Confusing Orders, Lack of Clinical Thinking = Bad Outcomes

I’ve worked with hundreds of nurses.  Most of the nurses I’ve worked with are in long term care.  I wanted to touch on an issue that I see happen once in a while.  I’ve seen a number of mistakes with hold orders or parameters on orders.

A 61 year old female has a past medical history of diabetes.  She has been on insulin for years and is residing in a long term care facility.  Her course of diabetes has been a rough one.  She has been followed by endocrinology and is considered a “brittle” diabetic.  Essentially patients with brittle diabetes can have major fluctuations in blood sugars that are hard to predict and very difficult to manage.

She has a unique order for nursing staff check blood sugar in the middle of the night as she has had a history of getting hypoglycemic at this time.  There is a hold order for her next insulin dose if this blood sugar is less than 70.  (It was a very confusing order and this patient was very complex.) What wasn’t stated was that staff is supposed in the event of hyperglycemia.  Her blood sugar was checked and was over 500.  Staff was following the orders of the endocrinologist literally and did not take action with the elevated blood sugar, resulting in diabetic ketoacidosis and hospitalization.  Literal interpretation of orders without application of clinical common sense can put our patients at risk.  Always be thinking and take action if something doesn’t seem right!

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  1. K. Bezz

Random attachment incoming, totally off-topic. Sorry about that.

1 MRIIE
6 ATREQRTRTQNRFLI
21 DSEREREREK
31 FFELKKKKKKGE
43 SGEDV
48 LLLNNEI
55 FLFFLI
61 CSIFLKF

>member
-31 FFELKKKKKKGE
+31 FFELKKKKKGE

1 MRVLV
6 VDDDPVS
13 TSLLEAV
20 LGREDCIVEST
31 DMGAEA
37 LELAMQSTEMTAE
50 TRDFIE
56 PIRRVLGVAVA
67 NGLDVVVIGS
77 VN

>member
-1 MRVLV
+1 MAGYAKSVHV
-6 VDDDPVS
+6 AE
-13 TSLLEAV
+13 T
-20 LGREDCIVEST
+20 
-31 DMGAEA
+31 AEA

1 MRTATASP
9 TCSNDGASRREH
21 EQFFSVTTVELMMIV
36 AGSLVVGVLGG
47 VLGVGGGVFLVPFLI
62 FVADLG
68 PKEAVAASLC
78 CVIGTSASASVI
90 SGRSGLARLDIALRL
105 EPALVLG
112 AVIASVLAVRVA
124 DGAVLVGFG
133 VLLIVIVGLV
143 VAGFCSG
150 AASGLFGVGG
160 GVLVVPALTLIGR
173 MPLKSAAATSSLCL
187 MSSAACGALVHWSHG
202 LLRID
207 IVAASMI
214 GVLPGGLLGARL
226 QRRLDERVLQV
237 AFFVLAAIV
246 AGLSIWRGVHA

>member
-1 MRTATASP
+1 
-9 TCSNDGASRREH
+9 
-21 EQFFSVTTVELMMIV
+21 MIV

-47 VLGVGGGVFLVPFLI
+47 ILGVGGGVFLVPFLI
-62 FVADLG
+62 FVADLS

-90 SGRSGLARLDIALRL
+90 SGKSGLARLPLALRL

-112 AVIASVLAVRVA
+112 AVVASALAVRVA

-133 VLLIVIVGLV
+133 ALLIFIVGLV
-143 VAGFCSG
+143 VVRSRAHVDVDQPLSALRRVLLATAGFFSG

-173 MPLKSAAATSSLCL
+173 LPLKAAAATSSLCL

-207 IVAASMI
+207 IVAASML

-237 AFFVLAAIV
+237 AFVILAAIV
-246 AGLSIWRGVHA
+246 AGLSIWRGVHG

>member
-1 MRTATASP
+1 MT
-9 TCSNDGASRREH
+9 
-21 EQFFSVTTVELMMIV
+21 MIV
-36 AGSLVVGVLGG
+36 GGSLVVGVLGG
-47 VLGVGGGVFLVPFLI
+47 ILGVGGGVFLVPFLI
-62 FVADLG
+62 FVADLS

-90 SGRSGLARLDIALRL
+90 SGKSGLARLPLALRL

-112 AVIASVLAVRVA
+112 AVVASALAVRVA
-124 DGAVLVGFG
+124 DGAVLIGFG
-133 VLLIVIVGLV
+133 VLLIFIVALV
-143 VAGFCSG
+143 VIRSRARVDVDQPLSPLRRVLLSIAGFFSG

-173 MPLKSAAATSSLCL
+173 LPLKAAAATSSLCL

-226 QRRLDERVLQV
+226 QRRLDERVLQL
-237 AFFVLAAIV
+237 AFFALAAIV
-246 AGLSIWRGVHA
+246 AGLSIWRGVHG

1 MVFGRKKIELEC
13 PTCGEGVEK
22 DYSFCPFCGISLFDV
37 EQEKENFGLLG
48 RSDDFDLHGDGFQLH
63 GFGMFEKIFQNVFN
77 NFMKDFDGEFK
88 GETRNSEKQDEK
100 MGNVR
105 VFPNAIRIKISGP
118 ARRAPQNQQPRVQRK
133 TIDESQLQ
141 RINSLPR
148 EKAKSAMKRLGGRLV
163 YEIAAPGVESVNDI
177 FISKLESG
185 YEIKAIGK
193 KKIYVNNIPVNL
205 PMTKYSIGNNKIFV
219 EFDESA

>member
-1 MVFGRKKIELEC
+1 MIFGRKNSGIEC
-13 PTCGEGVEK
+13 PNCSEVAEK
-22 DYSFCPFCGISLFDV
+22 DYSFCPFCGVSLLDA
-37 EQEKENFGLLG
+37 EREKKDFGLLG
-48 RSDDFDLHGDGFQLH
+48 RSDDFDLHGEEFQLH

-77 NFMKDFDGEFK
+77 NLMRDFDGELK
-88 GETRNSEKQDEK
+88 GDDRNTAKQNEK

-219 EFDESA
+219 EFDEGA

Great case example Dr Christianson. This reminds me of the frequent errors I see from my collegues everyday when they write an Insulin sliding scale: more often than not they have the same BG value in two spots. Many write an insulin sliding scale like this: BG on FS < or = 100 -150 nothing. 150-200 2 U Regular, 200-250 4 U Reg., 250-300 6 U Reg. If the BG on FS (Blood Gliucose on Finger Stick) is 150 does the nurse give any insulin or do nothing? If the FS BG is 250 is the nurse to give 4 U or 6 U of Regular insulin? Instead we have to be careful to make each range with unique numbers: 151-200 BG on FS: 2 U Reg, 201-250 4 U Reg., 251-300 6 U Reg, 301-350 8 U Reg. Etc. Thanks. Insulin Units here were just an example. I don't usually write a Sliding scale for insulin but instead get called for every FS and decide on an individual basis how much insulin to give.
    Thank you for your continued efforts to educate us in clinical pharmacology Dr Christianson.

  2. Linda McMahan, R.Ph., CGP


  3. Felipe

    Nicely done. Keep the clinical pearls coming! I’m a P4 in Atlanta (Go Dawgs!) and I have learned quite a bit from your articles

    • Eric Christianson

      Thanks Felipe!


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Written By Eric Christianson

June 5, 2016

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